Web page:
Experimental License Allows use of 42.8 MHz to Commemorate First Wideband FM Transmission

I noticed several interesting items in the FCC's list of experimental licenses granted between 8/1/2005 and 9/1/2005 . Solid Electronics Laboratories was granted an experimental license to use 42.8 MHz "to commemorate Major E. H. Armstrong's first wideband FM broadcast at Alpine, NJ. Turner Broadcasting received a lic
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I noticed several interesting items in the FCC's list of experimental licenses granted between 8/1/2005 and 9/1/2005. Solid Electronics Laboratories was granted an experimental license to use 42.8 MHz "to commemorate Major E. H. Armstrong's first wideband FM broadcast at Alpine, NJ. Turner Broadcasting received a license to operate in the 2110-2120 MHz band "for test and development of 3G technologies."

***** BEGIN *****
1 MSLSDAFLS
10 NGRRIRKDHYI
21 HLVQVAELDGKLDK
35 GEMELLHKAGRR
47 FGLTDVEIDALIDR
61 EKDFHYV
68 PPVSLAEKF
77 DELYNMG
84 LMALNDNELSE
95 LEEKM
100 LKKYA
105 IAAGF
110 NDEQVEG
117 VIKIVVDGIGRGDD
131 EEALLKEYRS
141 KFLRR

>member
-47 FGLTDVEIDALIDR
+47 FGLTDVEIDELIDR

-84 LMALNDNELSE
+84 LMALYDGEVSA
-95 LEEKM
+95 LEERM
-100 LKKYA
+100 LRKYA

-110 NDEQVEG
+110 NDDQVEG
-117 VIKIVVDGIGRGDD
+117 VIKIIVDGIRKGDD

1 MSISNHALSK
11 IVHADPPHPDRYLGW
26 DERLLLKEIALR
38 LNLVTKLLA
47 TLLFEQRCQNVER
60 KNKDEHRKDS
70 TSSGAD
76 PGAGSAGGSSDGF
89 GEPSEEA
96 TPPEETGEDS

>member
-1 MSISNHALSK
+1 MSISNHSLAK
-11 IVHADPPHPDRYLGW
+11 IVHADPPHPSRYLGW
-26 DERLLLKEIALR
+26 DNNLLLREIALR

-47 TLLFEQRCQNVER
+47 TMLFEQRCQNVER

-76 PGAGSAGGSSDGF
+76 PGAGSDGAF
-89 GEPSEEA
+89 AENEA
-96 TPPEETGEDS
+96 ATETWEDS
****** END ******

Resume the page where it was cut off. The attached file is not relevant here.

Three companies received experimental licenses for data transmission tests in the new 3650 to 3700 MHz band. Part15.org received a license to test "high speed NLOS [non-line-of-sight] wireless data transmission using Time Division Duplex technology" in Aurora, Ill. Skytel's license allows testing for development of wireless broadband technologies in Clinton, Miss. Network Insight was granted a license to "test WiMax system involving subscriber-to-base station, bandwidth/throughput and Voice over IP" mobile in Beverly Hills, Calif.

A license granted to the University of Eau Claire, Wisconsin allows use of a wide range of frequencies, including spectrum allocated to public safety, amateur radio and broadcasting services, for research into using ground penetrating radar for quarry operations. The frequency bands authorized are 6000-18500 MHz, 12.5-37.5 MHz, 25-74.6 MHz, 50-150 MHz and 100-300 MHz.

For additional information, refer to the FCC list of experimental licenses granted between 8/1/2005 and 9/1/2005.